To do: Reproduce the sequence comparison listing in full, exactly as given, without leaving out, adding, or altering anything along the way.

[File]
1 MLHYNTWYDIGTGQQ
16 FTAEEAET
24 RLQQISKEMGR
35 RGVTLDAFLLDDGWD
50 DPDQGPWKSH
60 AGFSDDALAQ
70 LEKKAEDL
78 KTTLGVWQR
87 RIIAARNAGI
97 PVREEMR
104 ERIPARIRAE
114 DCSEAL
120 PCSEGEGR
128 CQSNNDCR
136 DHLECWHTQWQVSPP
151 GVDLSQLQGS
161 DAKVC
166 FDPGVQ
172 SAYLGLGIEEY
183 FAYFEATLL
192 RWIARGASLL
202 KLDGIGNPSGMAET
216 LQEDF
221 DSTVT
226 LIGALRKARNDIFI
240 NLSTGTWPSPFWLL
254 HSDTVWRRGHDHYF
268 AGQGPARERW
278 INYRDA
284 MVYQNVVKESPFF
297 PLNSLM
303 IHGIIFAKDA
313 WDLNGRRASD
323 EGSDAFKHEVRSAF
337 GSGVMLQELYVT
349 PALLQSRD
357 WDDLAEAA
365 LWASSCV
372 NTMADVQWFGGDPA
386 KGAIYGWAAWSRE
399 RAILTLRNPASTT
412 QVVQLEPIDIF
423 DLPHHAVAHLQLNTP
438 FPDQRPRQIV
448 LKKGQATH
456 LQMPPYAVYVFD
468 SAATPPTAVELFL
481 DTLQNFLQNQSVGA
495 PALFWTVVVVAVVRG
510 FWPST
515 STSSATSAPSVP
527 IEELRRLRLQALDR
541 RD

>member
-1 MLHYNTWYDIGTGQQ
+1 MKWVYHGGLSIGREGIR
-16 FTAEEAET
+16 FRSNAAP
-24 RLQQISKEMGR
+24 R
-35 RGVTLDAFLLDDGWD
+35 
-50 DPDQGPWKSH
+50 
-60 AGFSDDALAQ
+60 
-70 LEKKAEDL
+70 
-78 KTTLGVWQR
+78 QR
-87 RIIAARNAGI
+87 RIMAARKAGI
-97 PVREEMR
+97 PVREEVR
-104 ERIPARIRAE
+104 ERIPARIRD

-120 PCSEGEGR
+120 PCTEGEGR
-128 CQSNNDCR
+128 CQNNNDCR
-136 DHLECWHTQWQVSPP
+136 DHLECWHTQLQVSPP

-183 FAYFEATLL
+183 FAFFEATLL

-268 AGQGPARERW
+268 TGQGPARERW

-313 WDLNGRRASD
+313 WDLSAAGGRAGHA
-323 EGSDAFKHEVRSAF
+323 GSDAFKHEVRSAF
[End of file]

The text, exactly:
1 MLHYNTWYDIGTGQQ
16 FTAEEAET
24 RLQQISKEMGR
35 RGVTLDAFLLDDGWD
50 DPDQGPWKSH
60 AGFSDDALAQ
70 LEKKAEDL
78 KTTLGVWQR
87 RIIAARNAGI
97 PVREEMR
104 ERIPARIRAE
114 DCSEAL
120 PCSEGEGR
128 CQSNNDCR
136 DHLECWHTQWQVSPP
151 GVDLSQLQGS
161 DAKVC
166 FDPGVQ
172 SAYLGLGIEEY
183 FAYFEATLL
192 RWIARGASLL
202 KLDGIGNPSGMAET
216 LQEDF
221 DSTVT
226 LIGALRKARNDIFI
240 NLSTGTWPSPFWLL
254 HSDTVWRRGHDHYF
268 AGQGPARERW
278 INYRDA
284 MVYQNVVKESPFF
297 PLNSLM
303 IHGIIFAKDA
313 WDLNGRRASD
323 EGSDAFKHEVRSAF
337 GSGVMLQELYVT
349 PALLQSRD
357 WDDLAEAA
365 LWASSCV
372 NTMADVQWFGGDPA
386 KGAIYGWAAWSRE
399 RAILTLRNPASTT
412 QVVQLEPIDIF
423 DLPHHAVAHLQLNTP
438 FPDQRPRQIV
448 LKKGQATH
456 LQMPPYAVYVFD
468 SAATPPTAVELFL
481 DTLQNFLQNQSVGA
495 PALFWTVVVVAVVRG
510 FWPST
515 STSSATSAPSVP
527 IEELRRLRLQALDR
541 RD

>member
-1 MLHYNTWYDIGTGQQ
+1 MKWVYHGGLSIGREGIR
-16 FTAEEAET
+16 FRSNAAP
-24 RLQQISKEMGR
+24 R
-35 RGVTLDAFLLDDGWD
+35 
-50 DPDQGPWKSH
+50 
-60 AGFSDDALAQ
+60 
-70 LEKKAEDL
+70 
-78 KTTLGVWQR
+78 QR
-87 RIIAARNAGI
+87 RIMAARKAGI
-97 PVREEMR
+97 PVREEVR
-104 ERIPARIRAE
+104 ERIPARIRD

-120 PCSEGEGR
+120 PCTEGEGR
-128 CQSNNDCR
+128 CQNNNDCR
-136 DHLECWHTQWQVSPP
+136 DHLECWHTQLQVSPP

-183 FAYFEATLL
+183 FAFFEATLL

-268 AGQGPARERW
+268 TGQGPARERW

-313 WDLNGRRASD
+313 WDLSAAGGRAGHA
-323 EGSDAFKHEVRSAF
+323 GSDAFKHEVRSAF